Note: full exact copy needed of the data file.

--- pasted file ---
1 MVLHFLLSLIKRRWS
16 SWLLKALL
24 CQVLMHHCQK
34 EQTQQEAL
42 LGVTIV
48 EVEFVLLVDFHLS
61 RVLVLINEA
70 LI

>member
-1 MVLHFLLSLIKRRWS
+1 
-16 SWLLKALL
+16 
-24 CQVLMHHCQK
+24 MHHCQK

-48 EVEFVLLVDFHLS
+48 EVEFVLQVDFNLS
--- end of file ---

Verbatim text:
1 MVLHFLLSLIKRRWS
16 SWLLKALL
24 CQVLMHHCQK
34 EQTQQEAL
42 LGVTIV
48 EVEFVLLVDFHLS
61 RVLVLINEA
70 LI

>member
-1 MVLHFLLSLIKRRWS
+1 
-16 SWLLKALL
+16 
-24 CQVLMHHCQK
+24 MHHCQK

-48 EVEFVLLVDFHLS
+48 EVEFVLQVDFNLS